“After more than a decade of trade liberalisation resulting in broad-ranging goods market access, most regional countries continue to run trade deficits as they have since Independence” and in a “woefully under-developed environment, new foreign competition will do little to generate growth,” reports the Pacific Institute of Public Policy (PIPP) in Vanuatu.
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Pacific Islands have had duty free access to Australia and New Zealand since 1981 under the South Pacific Regional Trade and Economic Cooperation Agreement (SPARTECA).
Competing equally in global trade is a challenge given the islands’ geographic isolation from main markets and lack of economies of scale in production exacerbated by insufficient infrastructure and small labour forces.
According to Kessie, “The focus should not be on trade deficits, but whether PACER Plus will overall improve the competitiveness of Pacific economies.”
However, it could take years before local industries are on a competitive standing with their larger neighbours. Even then the gap between the high cost of production in the Pacific and world prices for manufacturing and services is unlikely to narrow dramatically, predicts the World Bank.
Trade discussions aim to encourage more donor assistance from Australia and New Zealand to improve the Pacific’s productive capacity. Although this is less than assured, as neither Australasian country will be legally bound to promises of more aid or labour mobility, even though all parties will make binding commitments on market access for goods, services and investment.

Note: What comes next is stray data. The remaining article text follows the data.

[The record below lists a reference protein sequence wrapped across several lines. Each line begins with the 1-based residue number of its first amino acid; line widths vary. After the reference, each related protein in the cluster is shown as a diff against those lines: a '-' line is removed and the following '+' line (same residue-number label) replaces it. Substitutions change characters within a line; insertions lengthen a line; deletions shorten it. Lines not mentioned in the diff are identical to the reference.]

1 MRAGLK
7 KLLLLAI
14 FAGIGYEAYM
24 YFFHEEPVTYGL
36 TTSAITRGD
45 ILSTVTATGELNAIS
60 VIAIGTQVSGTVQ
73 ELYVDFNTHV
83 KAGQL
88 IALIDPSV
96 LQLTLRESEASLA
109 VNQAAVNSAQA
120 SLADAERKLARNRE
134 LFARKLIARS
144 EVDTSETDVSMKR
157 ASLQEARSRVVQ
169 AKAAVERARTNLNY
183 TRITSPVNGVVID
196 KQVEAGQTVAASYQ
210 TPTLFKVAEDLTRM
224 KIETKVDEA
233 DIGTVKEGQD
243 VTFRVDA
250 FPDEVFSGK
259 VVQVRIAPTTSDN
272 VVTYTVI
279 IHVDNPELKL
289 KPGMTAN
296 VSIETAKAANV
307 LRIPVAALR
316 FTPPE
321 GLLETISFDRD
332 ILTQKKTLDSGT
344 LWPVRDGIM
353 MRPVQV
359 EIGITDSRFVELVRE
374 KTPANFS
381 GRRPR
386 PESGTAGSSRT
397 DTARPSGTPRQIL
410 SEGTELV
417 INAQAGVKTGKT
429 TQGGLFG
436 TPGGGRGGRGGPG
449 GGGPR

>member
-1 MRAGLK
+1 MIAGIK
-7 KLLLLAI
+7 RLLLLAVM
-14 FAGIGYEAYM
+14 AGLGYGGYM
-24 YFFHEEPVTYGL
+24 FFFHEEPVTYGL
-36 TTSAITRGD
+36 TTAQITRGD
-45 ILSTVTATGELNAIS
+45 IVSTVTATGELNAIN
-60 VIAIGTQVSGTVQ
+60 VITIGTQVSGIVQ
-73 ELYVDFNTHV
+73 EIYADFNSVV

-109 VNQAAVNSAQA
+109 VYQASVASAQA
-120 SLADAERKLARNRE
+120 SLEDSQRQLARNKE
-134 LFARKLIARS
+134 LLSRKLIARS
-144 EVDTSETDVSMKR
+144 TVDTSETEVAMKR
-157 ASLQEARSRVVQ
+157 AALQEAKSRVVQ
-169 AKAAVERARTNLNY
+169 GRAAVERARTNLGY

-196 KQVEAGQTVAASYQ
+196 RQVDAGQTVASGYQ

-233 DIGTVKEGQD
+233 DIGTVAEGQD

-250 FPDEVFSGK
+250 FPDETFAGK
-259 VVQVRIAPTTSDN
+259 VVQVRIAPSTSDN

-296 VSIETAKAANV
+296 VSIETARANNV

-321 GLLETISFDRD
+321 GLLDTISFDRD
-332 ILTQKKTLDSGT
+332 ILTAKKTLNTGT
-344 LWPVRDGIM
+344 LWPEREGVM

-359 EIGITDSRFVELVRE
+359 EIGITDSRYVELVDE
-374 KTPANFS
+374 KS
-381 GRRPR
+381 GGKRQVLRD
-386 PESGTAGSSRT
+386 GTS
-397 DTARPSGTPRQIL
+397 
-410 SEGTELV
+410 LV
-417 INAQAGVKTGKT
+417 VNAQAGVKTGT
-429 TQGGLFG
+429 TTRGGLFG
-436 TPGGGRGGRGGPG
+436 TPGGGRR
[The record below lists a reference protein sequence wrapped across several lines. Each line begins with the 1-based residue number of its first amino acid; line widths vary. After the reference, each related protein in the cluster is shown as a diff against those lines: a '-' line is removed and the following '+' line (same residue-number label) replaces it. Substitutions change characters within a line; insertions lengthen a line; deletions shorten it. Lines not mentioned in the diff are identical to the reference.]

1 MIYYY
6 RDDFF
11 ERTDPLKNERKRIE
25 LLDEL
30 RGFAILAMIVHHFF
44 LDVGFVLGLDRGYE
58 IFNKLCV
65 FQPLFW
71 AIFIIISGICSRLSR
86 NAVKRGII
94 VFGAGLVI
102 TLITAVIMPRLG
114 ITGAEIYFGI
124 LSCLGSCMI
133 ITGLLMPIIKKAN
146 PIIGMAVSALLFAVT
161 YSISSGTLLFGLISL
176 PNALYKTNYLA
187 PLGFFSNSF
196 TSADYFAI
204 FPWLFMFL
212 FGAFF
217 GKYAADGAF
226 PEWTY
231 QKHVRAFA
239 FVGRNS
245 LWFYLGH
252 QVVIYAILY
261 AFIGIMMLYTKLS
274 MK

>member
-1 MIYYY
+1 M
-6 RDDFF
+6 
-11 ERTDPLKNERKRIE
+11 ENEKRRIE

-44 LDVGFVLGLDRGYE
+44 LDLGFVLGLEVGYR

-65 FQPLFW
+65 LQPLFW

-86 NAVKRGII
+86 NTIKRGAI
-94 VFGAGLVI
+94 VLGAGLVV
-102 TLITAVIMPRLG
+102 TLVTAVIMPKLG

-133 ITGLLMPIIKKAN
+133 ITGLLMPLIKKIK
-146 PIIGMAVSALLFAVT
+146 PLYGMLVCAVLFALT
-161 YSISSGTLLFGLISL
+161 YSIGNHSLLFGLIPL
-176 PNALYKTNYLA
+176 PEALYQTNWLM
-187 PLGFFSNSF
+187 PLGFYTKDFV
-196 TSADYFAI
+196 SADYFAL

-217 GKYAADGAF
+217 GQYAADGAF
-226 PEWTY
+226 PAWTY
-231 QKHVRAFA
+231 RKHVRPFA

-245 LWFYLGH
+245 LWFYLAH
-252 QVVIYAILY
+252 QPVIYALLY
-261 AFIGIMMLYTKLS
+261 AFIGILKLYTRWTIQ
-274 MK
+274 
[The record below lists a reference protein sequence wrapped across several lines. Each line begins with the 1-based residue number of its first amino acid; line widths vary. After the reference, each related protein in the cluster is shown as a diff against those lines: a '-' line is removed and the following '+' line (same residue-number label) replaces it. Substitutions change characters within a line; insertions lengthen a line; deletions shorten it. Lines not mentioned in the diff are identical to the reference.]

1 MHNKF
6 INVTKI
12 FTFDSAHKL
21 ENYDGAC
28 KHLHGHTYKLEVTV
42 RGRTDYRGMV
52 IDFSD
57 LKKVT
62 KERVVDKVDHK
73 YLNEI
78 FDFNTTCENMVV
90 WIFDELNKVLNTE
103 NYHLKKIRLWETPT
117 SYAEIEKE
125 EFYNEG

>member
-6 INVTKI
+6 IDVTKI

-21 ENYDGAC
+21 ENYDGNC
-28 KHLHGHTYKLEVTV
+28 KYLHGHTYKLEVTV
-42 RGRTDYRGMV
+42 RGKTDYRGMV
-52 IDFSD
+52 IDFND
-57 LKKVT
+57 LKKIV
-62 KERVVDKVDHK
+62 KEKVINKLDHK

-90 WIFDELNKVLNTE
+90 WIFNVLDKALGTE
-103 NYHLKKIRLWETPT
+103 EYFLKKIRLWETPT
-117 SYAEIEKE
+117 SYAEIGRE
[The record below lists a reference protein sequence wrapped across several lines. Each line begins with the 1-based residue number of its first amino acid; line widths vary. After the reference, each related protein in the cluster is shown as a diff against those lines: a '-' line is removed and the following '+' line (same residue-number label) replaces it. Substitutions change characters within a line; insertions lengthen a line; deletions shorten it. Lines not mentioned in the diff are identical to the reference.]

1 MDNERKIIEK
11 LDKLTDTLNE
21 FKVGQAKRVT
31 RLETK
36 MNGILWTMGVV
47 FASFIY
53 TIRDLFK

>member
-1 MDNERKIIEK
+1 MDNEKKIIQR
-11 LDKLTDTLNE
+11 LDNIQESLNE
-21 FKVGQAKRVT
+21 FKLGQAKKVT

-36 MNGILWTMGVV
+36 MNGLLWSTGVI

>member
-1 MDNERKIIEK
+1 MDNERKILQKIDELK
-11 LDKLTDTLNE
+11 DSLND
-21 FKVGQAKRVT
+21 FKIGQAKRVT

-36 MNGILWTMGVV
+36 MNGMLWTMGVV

Ultimately Pacific islanders see international pressure resulting in their economies opening up further to free trade before they are ready.
The consequences, according to activists, could be increased inequality if an influx of cheap imported goods crushes local enterprises and unemployment rises.
Loss of government revenue due to import tariff reductions could also potentially reach 110 million U.S. dollars across the region per year, PIPP reports, detrimentally affecting state resources and public services.
Lowering the regulation of foreign investors to increase the inflow of investment also has islanders concerned about threats to indigenous communities from potential loss of decision-making rights about land use and higher impunity for corporate human rights and environmental abuses.
“PACER Plus is definitely not for Papua New Guinea. The destruction of people’s lives and resources of this country is the result of such agreements, which do not benefit our people,” John Chitoa, coordinator of the Bismarck Ramu Group, a civil society organisation in the country’s Madang Province and member of the PANG coalition, told IPS.
Papua New Guinea has attracted the highest levels of direct foreign investment in the region, averaging more than 100 million U.S. dollars per year since 1970. Yet the proportion of the population living below the poverty line has risen from 29.5 percent in 1981 to 40 percent today and most people live without adequate basic services.
Larger volumes of imported processed foods, such as fatty meats, instant noodles, carbonated drinks and alcohol, could also put health outcomes at risk. Dietary habits are strongly linked with the current epidemic levels of Non-Communicable Diseases (NCDs), such as heart disease and diabetes, which account for 75 percent of all deaths in the Pacific.
Kessie responded that PACER Plus will allow “countries to impose strict health standards on imported food, provided they have scientific justification.”
However, Tabu PACER Plus campaigners say this is not enough and are calling for full social, cultural, environmental and human rights impact assessments of the agreement before negotiations go any further.
Edited by Kanya D’Almeida